I was going to write on another topic this week, but I feel compelled to write on the subject above, since my client and dear friend, Marty Fischer, COO of National Lampoon Comedy House, recently passed away. Marty loved to surround himself with strong-minded women and loved that I had strong (and usually correct) opinions when it came to his business. I worked with Marty for two years, both on the NY Comedy Expo and National Lampoon Comedy House (NLCH), and often spoke with him 3-5 times a day (more than my parents). We were three weeks away from launching the NLCH club in NYC.
It was only two days earlier that I had dinner with Marty after meeting at the NYC club location to go over last minute details (painting the walls, comedians’ headshots, Lampoon posters, table covers, light boxes, promotions, everything…). Needless to say, everything now is at a standstill – and I’m missing my friend.
So, before I get too emotional, let’s get to the business side of this for a few minutes; how do you deal with the death of a client?
· Make sure you have all the appropriate information from the partners (or lawyers or family) to settle any projects you were working on; if necessary, get hold of and read the contracts
· Write and send out his/her obit to all necessary media outlets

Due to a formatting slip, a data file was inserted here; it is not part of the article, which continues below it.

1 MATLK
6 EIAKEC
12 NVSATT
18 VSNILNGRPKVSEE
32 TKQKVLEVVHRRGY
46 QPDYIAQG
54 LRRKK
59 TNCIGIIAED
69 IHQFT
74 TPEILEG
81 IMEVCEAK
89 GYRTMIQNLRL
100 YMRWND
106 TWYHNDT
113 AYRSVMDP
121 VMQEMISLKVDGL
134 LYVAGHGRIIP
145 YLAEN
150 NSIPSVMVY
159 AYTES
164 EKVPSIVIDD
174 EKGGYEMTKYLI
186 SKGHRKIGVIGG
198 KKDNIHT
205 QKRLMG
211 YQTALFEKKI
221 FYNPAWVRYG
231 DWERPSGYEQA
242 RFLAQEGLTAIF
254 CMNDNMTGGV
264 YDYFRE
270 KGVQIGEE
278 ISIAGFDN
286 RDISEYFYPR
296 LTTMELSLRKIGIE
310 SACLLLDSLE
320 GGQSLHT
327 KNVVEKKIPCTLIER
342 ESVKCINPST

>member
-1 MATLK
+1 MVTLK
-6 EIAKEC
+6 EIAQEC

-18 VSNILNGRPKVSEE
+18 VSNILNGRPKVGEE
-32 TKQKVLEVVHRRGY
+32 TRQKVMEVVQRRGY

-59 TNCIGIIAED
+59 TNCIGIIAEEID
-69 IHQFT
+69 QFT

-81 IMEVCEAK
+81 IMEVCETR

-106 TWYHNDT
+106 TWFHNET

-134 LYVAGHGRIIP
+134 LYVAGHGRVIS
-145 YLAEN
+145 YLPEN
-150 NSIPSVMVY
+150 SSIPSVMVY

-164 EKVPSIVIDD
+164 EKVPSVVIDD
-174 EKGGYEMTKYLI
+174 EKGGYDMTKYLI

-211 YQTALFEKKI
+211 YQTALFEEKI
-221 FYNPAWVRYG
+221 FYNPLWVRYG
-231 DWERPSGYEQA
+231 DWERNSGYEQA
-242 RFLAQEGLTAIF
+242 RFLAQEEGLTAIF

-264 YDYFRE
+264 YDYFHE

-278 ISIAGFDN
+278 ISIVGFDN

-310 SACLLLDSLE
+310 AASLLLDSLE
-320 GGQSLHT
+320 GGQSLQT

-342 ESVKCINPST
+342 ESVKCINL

· Create a memorial/tribute party for all friends and family to gather and relate stories to one another; make it easy on yourself and create an evite
· Get access to your clients email and phone addresses to send invitation
· Partner with a charity that the client loved and suggest donations to be made in his/her name
· Be sure to submit any external bills (subcontractors you may have worked with) to whomever is paying the final bills; they still need to be paid for their work, as do you; if necessary, file a lien or lawsuit (small claims is up to $5,000 in NY) to get paid
· Do the best you can to control any possible damage to the client’s reputation; having been associated with someone who had "frienemies" could damage your reputation, so you need to protect yourself as well
· Let your voicemail answer as many calls as possible and return them when you have a moment to breathe. It’s important not to be overwhelmed by your loss (of a friend and client) and not to stress about the loss of business or needing to find new business immediately
· Do breathe – de-stress anyway you possibly can, so you can prioritize and focus on the important things that need to get done
· If necessary, alert your other clients to your situation so they probably give you a little more time to accomplish their needs
So far, that’s where I’m at. If anyone else out there has had a similar experience, I’d love to hear from you and how you’ve handled the situation. It’s not easy by any means.
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Jocelyn Brandeis is an accomplished and award-winning communications professional with more than 15 years experience in the entertainment, consumer, new media, B2B, Hispanic, and nonprofit industries. She is responsible for securing interviews and media placement and creating full PR campaigns. Since co-founding JBLH Communications, the client roster has included: National Lampoon Comedy House, Doggy Tug, Mandinez.com, Play Clay Factory, The Samuel Waxman Cancer Research Foundation, and The Child Center of NY.